I recently read a report by Deloitte Digital, titled “The Dawn of Mobile Influence”. It was a quick read with a lot of impact for the POS, mobile, and AIDC sectors. I highly recommend it! There are some fantastic data points (current and projected) that substantiate the impact that the rapid proliferation of smartphones and tablets (mobile) is having on how products are bought and sold. Some key points are:
- 48% of U.S. consumers own a smartphone and this number is rising quickly and globally.
- 58% of those use it for in-store shopping activities.
- Use varies greatly by retail category. The higher the price tag the more likely they are to use technology in the shopping processes (duh).
Keep in mind that this is not just for shopping – it’s for finding products, comparing prices, and adding items to wish lists.
This is happening at a time when traditional retailers are already under assault by technologically advanced, online competitors like Amazon and Wal-Mart. Just like with mobile, the higher the price point of the products, the more likely it is that online competitors are doing a better job of leveraging technology.
This has not gone unnoticed by retailers. Pretty much every retailer we know is currently working on a consumer-facing mobile application. For now they are all working on their own custom branded and highly differentiated apps. The early efforts I’ve seen seem more like mobile loyalty applications than a sales or customer engagement tool.
I believe that, ultimately, every retailer that is going to survive will have to master this digital medium. The day will come when most of us will not do business with any retailer that we are not electronically connected to.
Creating a 1-on-1 electronic relationship with the consumer is a top priority for every C-Level retail executive. Today, they all think it will be a standalone relationship. AccuCode respectfully disagrees. We think there were some important lessons to learn from existing customer loyalty programs. The carry-through rate is typically less than 15%. Top reasons referenced for not carrying retailer loyalty cards are:
- Too many cards – don’t want to carry them.
- Not enough relevant value in return (offers are not effectively targeted to the individual).
We believe the consumer will have a very similar perspective on retailer mobile apps. It is unlikely that consumers will be willing to download and use dozens of retailer-specific, branded applications. It seems more likely that the consumer will choose one or two primary mobile applications that will support them through the entire purchasing cycle for multiple retailers and categories. In fact, we believe it’s crucial that the retailers’ mobile strategy, systems, and processes merge seamlessly with in-store and online environments (the retailer’s as well as the consumer’s). That’s the idea behind AO: Retail, our new multi-channel, retail tool-set.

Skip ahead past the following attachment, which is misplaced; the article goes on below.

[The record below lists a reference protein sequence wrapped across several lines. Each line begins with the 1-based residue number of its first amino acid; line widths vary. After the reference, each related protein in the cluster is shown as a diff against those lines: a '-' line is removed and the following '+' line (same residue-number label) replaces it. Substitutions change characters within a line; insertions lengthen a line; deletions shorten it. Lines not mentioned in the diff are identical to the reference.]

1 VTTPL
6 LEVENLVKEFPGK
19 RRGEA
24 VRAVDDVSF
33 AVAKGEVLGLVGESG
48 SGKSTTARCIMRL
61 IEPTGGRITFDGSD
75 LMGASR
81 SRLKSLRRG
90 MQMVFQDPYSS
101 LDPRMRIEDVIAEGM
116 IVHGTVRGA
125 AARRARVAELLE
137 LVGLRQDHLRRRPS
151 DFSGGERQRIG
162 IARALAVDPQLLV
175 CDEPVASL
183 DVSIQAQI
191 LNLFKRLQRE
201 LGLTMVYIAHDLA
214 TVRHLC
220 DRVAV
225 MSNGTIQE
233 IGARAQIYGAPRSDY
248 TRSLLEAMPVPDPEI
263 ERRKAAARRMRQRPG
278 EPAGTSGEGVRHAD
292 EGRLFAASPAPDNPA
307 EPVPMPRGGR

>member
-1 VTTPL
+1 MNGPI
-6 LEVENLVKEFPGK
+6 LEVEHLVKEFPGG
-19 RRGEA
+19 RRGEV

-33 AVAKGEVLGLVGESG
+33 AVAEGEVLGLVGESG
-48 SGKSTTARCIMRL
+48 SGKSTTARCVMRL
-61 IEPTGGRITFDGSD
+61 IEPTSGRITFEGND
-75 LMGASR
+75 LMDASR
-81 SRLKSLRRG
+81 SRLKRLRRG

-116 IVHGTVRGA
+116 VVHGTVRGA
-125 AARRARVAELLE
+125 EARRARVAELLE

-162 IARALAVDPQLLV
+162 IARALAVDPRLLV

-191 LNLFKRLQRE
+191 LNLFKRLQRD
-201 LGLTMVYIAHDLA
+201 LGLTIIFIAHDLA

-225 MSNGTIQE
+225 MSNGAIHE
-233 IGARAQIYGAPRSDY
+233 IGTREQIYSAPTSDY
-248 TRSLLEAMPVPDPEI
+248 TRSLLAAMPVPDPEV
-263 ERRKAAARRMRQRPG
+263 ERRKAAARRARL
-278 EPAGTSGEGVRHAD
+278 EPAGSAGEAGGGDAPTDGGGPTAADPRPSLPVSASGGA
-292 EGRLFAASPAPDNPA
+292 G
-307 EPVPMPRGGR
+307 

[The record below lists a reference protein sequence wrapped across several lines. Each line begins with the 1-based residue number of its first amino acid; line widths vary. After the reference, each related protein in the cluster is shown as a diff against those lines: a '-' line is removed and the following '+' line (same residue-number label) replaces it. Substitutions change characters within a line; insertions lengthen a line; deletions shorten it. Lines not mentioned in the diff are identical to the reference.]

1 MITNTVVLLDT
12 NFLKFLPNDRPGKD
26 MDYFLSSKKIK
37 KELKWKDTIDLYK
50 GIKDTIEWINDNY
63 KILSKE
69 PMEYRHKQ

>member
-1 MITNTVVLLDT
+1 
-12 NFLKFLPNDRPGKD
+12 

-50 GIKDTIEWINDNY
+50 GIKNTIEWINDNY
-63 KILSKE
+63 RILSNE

The technology now exists to truly engage with the consumer across all shopping channels and information channels so that the retailer’s view of the consumer is no longer limited to his direct transactions with that retailer. With AO: Retail, the retailer can now have real-time visibility of everything the consumer is shopping for: what he buys, from whom, at what price, where, and when. Better yet, the retailer can now interrupt the purchasing process (through targeted promotions and incentives) to intercept sales from shoppers at any point throughout the buying process, even if they’re shopping at a competitor’s store. The retailer can literally collect every product and price point that crosses the shopper’s browser, phone, or tablet. That’s pretty powerful.
For the consumer, it means convenience and cost savings. Comparison shopping can now happen in seconds, online or in-store. I can walk into anywhere and just start shopping with my own device. When I’m done, I may purchase in-store and self-checkout or order the whole thing online and have it shipped home. Either way, the choice is the consumer’s to make and the retailer’s to fulfill.
We think the long-term solution will be a multi-vendor, collaborative environment where there will be competition, but only because there already is today and always will be. That’s how the consumer likes it: a multi-tenant, collaborative environment that allows the consumer to engage in a consistent manner with all of their chosen retailers. This environment may serve much the same role as the mall or shopping center has in legacy retail.
What’s for sure is that mobile computing has and will continue to change how we buy all kinds of things. Those retailers that master the digital medium will thrive and survive. Others will miss it entirely and the cost will be BIG. As an example, I will point out that after the 2011 holiday shopping season, Amazon became and remains the largest consumer electronics retailer, much to Best Buy’s dismay.
If you’re a retailer, what’s your digital engagement strategy? If you’re a retail systems provider or POS vendor, what are you doing to help your retail customers make this transition? Are you part of their plans? Do you have technology partners that can help you and your customer today?Learn more about this topic at scansource.com >